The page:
The third of type of colonisation belongs to the history books. The history of the Jewish people has been written by western historians; according to Bensoussan, oriental Jewish history has been crushed under the weight of the Holocaust. Even the Jewish museum in Paris, which might be expected to reflect a community originating primarily in North Africa, has reduced their history to folklore – with its displays of jewelry and traditional bridal costumes.
Bensoussan’s great achievement is not just to blow out of the water the myth of Arab-Jewish coexistence predating the creation of Israel, but unfashionably to place the colonial boot on the Arab foot.
Since publishing his book, Bensoussan has had to contend with bien pensant denial (the prevalent post-colonial assumption is that the third world victims of western colonialists can never be seen as oppressors in their own right). He has met resistance from both Arabs and Jews.
Arab historians blame the Jews for causing their own suffering. Jews who deny Arab antisemitism usually lived a charmed life in the European quarters of Arab cities. Bensoussan cautions that reminiscence makes for unreliable history.
All in all, Bensoussan has dropped a bombshell of a book. A sovereign Jewish state in the land of Israel begins to look like the liberation of a colonised, indigenous people from 14 centuries of subjugation. Will Bensoussan have the impact on western intellectual thinking that Maxime Rodinson had, 46 years ago?


It’s a well-worn paradox: on Sunday, a Jew from an Arab country swears that he lived happily alongside Arabs. On Thursday, he says life was awful. So which is the truth?
The Moroccan-born historian Georges Bensoussan imagines he has found the answer in his ground-breaking new book Juifs en pays arabes: Le grand déracinement 1850 - 1975 (not yet available in English). The two experiences are not contradictory, they are complementary.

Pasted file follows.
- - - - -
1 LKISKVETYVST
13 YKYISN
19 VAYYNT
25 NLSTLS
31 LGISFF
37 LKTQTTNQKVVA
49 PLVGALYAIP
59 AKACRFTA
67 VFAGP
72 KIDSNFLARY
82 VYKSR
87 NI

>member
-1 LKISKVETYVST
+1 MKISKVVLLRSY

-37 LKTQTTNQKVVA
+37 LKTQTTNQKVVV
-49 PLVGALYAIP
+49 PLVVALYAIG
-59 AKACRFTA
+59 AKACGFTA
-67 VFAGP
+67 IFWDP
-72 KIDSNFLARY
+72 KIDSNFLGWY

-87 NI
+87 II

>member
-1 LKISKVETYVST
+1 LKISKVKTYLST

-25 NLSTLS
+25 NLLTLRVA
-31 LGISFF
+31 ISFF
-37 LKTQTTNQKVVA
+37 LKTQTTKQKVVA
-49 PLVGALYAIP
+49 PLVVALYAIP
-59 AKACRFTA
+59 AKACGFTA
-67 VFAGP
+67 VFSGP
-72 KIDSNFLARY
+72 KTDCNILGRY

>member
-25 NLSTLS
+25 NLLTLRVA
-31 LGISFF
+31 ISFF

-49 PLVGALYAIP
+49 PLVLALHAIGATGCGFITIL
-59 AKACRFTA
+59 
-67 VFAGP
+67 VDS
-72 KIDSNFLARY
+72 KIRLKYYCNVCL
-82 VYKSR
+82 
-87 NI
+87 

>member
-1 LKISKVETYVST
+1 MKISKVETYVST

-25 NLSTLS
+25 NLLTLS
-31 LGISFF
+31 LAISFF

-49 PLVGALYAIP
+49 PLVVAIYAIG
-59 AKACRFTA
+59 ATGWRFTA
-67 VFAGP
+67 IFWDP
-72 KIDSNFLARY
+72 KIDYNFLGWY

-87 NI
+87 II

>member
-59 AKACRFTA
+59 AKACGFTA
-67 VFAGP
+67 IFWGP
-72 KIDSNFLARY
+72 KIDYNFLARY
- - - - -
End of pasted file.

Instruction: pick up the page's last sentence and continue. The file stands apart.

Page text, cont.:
What passes for the story of Sephardi and Mizrahi Jews in the West is actually folklore, says Bensoussan in this must-see Akadem video, which I will try to summarise for non-French readers.
The Jews themselves spread the myth of the Jewish idyll in Arab countries because they were children at the time, and childhood is associated with happy memories. And the further you went up the social scale, the happier the memories. But Bensoussan cross-references available historical sources  the Zionist archives in Jerusalem, the Alliance Israelite Universelle archives in Paris and the French national archives in Nantes, travellers’ diaries, such as that of Charles de Foucault (1883) in Morocco, and diplomatic reports. Although the Arab archives remain closed, the overwhelming weight of evidence points to the fact Jews in Arab and Muslim lands lived in misery and fear.
Yet the myth of the enchanted history of the Jews refuses to die. In May Bensoussan issued a rebuttal via the CRIF, the organisation representing Jews in France, to an article in Telerama suggesting that antisemitism arrived in Morocco with the French and that Zionist agents made the Jews leave against their will. Bensoussan also find it irritating that Jewish sources lay great store by historians such as Moroccan Mohammed Kenbib without having read his work. According to Bensoussan, who read every line of Kenbib's doctoral thesis, Kenbib blames the Jews for their own misfortunes.
Historians usually say that the definitive break between Jews and Arabs took place with the establishment of Israel in 1948. But for Bensoussan, the post-1948 exodus was not a break, it was an “aggravated divorce.” The process began a century earlier when Jews began educating their children in western schools; half a million Jewish children passed through the Alliance Israelite Universelle school system. What started as a crack became a gap, then a chasm. The Muslim Arabs lagged behind in literacy by at least a generation. This of course explains why the Nazis found it easy to brainwash the illiterate masses in Arab countries through intensive radio broadcast propaganda during WW2.
Jews were actually expelled only in 1956 in Egypt. Everywhere else, says Bensoussan, “the Arab states did everything in their power to make the Jews leave.”
In the 20th century Arab nationalism took on a Nazi-style blood-and-soil character which excluded Jews, in spite of their huge contribution to culture and society (one third of all writers in Iraq were Jewish). Then Jews were viewed as an ethnicity - today they are seen as a religion.
Bensoussan is one of the few historians to write about Jews in Arab lands as a whole, without treating each community country-by-country. Coexistence with the Muslims was only possible on the understanding that Jews accepted their inferiority as “dhimmis.” “The Jews were the colonised of the colonised,” he says.